‘Morwa: The Rising Son’ Wins Ovation Award
For playwright and actor Tefo Paya, theatre is where he has found his purpose. With our blooming arts industry, it’s not often it produces quality plays that get international recognition, but with Morwa: The Rising Son, it was different. Recently, Paya performed the play at the National Arts Festival in Grahamstown, and it won this year’s Standard Bank Ovation Award.
The play, directed by Warren Nebe with music by percussionist Volley Nchabeleng, chronicles the journey of the main character as he explores his masculine identity. Morwa, which means ‘son’, tackles the layered life experiences of a Tswana man, and touches on what society expects of a man and how this impacts on the character.
Speaking on his experience at the festival, Paya expressed; “I really enjoyed performing at such a big festival. Getting to see work by others and present my play was a great experience”. However, he noted; “I wish more Batswana could be here to present their work and watch performances as well.”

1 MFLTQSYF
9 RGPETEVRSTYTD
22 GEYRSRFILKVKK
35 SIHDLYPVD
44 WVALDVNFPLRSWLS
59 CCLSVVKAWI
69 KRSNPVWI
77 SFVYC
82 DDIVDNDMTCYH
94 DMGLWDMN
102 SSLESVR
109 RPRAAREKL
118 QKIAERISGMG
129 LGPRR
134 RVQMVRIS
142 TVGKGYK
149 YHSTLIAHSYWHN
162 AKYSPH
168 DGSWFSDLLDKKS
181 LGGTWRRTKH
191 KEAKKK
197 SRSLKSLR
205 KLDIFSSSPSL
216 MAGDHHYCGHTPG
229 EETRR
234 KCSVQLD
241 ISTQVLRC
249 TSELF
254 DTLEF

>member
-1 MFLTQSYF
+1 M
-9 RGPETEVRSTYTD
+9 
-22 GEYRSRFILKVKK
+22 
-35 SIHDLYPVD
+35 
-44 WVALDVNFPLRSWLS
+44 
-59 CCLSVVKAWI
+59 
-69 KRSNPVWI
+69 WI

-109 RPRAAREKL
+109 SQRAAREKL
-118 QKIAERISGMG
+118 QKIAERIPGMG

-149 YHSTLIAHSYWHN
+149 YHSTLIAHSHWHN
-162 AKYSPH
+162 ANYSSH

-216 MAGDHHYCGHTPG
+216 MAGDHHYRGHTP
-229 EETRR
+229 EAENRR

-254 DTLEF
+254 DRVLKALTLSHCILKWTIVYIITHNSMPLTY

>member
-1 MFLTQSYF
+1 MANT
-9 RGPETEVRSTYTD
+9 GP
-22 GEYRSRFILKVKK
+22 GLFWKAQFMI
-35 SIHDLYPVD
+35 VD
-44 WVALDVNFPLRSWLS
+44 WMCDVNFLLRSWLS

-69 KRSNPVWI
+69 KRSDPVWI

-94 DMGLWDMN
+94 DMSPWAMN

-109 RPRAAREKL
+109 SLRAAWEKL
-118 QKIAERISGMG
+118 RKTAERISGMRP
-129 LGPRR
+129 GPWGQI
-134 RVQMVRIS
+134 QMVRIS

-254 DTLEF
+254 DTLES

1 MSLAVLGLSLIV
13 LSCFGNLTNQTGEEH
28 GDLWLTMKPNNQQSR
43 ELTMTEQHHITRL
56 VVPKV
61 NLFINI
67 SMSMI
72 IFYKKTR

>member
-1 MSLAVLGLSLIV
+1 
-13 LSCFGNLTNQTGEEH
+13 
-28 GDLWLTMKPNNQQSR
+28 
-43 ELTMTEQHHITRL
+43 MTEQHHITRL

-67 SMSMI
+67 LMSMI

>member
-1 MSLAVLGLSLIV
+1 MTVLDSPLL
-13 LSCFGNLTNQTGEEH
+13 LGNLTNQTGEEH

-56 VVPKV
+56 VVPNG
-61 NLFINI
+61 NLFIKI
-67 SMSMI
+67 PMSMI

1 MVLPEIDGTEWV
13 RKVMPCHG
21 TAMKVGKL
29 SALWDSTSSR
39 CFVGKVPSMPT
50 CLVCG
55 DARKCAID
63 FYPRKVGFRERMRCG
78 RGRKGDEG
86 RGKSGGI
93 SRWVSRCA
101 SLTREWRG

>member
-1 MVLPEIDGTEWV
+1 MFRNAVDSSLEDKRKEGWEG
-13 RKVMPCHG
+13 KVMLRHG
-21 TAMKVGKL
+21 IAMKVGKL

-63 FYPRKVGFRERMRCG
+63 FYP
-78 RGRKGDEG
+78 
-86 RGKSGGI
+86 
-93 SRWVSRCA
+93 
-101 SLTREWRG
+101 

For the duration of the festival, Paya staged thirty shows. Quizzed on how maintained such high energy and consistence in delivery, Paya pointed to a strict rehearsals schedule. “During rehearsals, before we began the tour, we worked on ensuring the play is well structured and detailed. That way, the performance is always consistent,” explained the 30 year old performer.
On his big win, Paya said it felt great to be recognized, but he had to remain focused. “It was flattering to get the award and being recognized for the work that I do, but I still had more shows to do. After the good news, I moved on and focused on the next performance. As they say, you are only as good as your last performance.”
“The highlight of the festival for me was seeing people deeply moved by my work. I am blessed enough to do what I love,” enthused Paya. On the challenges he faced, Paya decried low turnout at the shows. “This year’s festival had low audience turnout, so shows had few people. However, I give my best on stage whether it’s for ten or a hundred people.”